It is true that some legacy loans were sold-off by the Student Loans Company in 2013. These related to what were "mortgage-style" borrowing arrangements that existed to meet tertiary education/living costs between the formation of the SLC in 1989-90 and 1998. One of the reasons for the decision to sell-off these loans is that they individually had very low outstanding balances, and those that didn't were becoming a lot more expensive to collect. This was a consequence of difficulties tracking-down graduates that had long since disappeared off the radar of the SLC. The effect of this is to divert time and other resources available to the SLC from focusing on ensuring that more recent loans are paid back promptly. Even though the "book value" of these loans was about £890 million, the actual amount the government would stand to realise from enforcing these debts themselves would likely have been much lower. This explains why a £160 million lump sum, paid by the successful bidder, is not the terrible or outrageous sham its critics say it is.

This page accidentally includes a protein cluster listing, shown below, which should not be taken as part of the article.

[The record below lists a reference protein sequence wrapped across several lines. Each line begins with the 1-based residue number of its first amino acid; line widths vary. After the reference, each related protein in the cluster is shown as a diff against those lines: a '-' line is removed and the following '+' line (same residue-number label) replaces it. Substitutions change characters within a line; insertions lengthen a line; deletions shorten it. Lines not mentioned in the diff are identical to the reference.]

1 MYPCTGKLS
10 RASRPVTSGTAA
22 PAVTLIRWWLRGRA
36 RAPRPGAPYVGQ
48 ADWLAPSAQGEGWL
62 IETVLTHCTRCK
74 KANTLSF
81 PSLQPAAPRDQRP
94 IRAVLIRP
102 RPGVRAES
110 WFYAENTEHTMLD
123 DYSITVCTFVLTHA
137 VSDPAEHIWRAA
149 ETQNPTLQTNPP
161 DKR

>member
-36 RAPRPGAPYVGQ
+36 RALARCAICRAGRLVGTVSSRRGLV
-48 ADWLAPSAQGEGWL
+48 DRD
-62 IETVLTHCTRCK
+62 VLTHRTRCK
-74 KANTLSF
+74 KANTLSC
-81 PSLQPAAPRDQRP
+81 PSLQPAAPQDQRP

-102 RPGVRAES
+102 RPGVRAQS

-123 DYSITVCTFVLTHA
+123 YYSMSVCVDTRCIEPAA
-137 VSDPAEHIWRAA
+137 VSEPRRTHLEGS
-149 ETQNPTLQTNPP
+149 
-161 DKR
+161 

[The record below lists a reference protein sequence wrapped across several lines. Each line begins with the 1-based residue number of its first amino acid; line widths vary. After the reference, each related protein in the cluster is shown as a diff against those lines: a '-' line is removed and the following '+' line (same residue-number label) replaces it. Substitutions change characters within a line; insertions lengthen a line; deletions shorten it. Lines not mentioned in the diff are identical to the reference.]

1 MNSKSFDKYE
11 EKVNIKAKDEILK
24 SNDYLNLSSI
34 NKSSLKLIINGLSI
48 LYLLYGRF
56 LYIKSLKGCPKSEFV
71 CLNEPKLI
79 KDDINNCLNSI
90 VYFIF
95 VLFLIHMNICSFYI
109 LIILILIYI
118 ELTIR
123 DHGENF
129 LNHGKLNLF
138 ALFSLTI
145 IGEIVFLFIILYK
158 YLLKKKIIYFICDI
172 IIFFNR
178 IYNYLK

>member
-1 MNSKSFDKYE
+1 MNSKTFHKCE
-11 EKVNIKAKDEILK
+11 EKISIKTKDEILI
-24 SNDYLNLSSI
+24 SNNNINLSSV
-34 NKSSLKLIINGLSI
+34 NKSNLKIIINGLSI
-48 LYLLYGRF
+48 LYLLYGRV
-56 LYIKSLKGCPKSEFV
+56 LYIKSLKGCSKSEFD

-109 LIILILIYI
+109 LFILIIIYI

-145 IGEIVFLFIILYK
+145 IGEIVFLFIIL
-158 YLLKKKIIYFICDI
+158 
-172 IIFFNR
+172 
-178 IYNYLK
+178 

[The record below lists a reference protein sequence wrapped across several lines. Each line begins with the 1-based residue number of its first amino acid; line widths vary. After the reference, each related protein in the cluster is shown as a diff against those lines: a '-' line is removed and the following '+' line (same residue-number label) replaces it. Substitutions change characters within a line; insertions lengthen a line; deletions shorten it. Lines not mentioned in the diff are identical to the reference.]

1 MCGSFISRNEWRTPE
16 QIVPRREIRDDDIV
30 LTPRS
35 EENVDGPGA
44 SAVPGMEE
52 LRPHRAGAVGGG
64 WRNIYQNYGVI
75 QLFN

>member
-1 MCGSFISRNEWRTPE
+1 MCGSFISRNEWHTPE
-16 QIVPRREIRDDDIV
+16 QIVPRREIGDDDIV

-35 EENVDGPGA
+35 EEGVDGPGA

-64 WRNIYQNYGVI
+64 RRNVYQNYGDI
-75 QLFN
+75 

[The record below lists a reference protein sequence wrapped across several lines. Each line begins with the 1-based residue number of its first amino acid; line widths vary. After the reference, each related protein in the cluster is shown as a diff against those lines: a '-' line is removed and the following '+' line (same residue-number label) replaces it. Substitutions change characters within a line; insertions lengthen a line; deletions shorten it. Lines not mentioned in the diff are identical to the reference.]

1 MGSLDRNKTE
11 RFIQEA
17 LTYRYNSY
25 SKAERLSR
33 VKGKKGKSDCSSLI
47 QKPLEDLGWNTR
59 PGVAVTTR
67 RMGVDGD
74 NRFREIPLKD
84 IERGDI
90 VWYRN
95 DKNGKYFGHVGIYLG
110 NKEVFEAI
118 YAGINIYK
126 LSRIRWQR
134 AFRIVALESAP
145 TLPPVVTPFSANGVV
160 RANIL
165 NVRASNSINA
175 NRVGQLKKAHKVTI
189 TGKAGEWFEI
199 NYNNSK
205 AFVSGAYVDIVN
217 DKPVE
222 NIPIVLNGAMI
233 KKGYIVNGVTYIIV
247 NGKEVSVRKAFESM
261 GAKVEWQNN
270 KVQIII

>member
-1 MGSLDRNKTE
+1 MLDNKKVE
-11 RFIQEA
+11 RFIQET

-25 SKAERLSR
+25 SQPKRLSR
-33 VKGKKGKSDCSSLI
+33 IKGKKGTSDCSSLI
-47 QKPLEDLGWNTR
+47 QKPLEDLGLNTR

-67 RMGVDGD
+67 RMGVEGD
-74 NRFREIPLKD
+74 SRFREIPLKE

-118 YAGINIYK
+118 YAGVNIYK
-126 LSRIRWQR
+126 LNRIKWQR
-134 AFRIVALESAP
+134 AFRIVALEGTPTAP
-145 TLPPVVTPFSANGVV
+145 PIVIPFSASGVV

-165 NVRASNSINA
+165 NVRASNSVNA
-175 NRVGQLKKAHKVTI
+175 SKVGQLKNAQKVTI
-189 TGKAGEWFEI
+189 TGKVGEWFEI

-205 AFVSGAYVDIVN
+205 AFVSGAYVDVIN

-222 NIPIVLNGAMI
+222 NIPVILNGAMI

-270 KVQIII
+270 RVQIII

It is also true that, since the Conservatives acquired a majority in May 2015, there has been renewed consideration given to whether the loans incurred between 1998 and 2012 should be sold-off. Vince Cable, as Secretary of State for Business Innovation and Skills, had been strongly opposed to this move, and blocked some efforts to take this idea further than exploratory stages. However, it should be noted that in the last budget this idea was put back on the back-burner and a recent OBR report suggested the plan was not advancing in the near future.